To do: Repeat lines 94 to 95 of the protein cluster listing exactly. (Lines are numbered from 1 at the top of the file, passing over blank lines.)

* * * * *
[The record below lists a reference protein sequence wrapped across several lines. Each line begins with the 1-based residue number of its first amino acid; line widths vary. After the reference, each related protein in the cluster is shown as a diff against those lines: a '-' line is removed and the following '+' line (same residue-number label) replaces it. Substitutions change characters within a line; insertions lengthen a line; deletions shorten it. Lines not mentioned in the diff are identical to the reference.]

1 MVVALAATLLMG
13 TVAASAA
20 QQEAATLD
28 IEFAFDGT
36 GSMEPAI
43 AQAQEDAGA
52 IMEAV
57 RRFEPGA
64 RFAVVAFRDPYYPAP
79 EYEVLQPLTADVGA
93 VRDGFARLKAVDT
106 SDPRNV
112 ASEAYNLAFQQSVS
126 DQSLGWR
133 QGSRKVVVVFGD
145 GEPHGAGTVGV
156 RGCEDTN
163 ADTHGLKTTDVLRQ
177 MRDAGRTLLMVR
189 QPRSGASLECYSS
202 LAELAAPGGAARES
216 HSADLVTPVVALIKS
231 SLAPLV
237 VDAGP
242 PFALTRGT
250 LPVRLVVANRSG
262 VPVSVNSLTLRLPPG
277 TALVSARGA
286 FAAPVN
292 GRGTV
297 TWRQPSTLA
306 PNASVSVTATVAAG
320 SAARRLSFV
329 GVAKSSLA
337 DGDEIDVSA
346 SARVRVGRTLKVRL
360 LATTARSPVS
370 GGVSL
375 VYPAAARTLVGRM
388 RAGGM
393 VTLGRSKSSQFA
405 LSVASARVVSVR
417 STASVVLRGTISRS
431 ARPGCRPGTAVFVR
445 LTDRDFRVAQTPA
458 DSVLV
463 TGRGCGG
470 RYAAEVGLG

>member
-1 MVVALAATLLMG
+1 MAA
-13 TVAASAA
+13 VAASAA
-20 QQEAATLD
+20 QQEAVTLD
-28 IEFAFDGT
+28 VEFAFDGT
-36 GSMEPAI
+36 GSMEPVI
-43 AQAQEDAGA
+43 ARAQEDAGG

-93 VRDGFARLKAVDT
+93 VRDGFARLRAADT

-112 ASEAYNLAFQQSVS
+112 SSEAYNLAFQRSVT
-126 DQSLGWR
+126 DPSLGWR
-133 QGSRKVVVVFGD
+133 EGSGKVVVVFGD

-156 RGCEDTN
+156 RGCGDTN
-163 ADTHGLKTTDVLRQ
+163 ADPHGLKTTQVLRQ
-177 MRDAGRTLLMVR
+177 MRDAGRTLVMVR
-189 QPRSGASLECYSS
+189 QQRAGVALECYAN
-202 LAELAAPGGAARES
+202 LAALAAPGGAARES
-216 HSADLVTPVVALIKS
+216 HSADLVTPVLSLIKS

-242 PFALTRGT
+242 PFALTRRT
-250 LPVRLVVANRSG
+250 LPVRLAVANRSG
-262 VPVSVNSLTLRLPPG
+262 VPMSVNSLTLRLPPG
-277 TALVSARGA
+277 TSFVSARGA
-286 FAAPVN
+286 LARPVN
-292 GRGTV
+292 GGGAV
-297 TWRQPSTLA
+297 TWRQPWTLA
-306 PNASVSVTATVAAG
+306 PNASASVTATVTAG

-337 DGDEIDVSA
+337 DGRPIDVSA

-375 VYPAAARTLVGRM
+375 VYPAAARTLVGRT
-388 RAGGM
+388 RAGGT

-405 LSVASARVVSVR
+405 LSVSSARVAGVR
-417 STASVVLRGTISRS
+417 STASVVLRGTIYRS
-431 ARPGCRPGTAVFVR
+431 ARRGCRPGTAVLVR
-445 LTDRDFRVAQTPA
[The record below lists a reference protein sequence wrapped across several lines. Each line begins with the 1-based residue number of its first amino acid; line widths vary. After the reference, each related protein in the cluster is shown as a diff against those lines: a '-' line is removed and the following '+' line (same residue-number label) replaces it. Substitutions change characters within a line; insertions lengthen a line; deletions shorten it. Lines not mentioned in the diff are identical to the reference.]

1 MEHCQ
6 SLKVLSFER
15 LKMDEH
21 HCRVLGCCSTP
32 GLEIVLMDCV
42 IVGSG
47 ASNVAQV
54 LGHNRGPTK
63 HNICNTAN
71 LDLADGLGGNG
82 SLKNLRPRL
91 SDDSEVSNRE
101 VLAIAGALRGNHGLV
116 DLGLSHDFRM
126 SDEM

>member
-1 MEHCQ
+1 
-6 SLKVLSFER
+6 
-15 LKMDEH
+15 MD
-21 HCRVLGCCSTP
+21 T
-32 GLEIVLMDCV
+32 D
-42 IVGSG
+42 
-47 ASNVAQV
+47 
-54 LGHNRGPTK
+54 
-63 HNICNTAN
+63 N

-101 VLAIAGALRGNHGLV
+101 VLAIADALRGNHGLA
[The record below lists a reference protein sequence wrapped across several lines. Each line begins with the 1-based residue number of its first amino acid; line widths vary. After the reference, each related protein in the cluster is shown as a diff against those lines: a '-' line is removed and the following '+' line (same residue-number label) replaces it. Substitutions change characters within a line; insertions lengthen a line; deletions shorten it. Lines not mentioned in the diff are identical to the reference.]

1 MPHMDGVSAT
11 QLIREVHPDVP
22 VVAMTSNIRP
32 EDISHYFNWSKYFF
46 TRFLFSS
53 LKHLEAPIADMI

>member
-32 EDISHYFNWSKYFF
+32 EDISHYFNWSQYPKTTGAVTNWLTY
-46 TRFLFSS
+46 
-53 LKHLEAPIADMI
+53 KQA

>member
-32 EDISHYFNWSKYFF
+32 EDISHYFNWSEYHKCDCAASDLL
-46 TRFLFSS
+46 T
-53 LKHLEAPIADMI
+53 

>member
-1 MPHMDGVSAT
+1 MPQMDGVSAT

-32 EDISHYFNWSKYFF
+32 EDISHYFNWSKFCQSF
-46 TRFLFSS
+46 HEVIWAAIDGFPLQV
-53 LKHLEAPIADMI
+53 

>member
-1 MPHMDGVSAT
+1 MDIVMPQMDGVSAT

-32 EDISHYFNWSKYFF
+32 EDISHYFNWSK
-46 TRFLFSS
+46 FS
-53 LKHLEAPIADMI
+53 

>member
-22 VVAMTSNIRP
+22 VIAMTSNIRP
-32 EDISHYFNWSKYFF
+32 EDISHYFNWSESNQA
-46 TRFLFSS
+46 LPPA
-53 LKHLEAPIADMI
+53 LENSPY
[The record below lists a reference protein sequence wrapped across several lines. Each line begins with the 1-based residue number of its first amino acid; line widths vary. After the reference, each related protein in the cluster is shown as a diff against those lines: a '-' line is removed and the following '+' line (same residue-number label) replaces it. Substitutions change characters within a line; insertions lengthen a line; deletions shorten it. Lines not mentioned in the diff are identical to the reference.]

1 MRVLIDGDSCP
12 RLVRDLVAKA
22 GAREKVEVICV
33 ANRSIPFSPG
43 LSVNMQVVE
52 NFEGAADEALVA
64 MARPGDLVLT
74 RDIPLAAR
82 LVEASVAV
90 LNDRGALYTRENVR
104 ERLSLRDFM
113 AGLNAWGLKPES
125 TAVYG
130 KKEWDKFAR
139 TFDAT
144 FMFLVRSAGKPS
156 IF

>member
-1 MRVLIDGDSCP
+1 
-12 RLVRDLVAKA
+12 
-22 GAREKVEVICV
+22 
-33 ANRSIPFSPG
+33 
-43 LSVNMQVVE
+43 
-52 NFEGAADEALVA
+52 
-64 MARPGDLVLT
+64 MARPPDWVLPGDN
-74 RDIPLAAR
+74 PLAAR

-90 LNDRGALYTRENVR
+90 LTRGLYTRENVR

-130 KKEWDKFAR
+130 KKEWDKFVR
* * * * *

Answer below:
+292 GGGAV
-297 TWRQPSTLA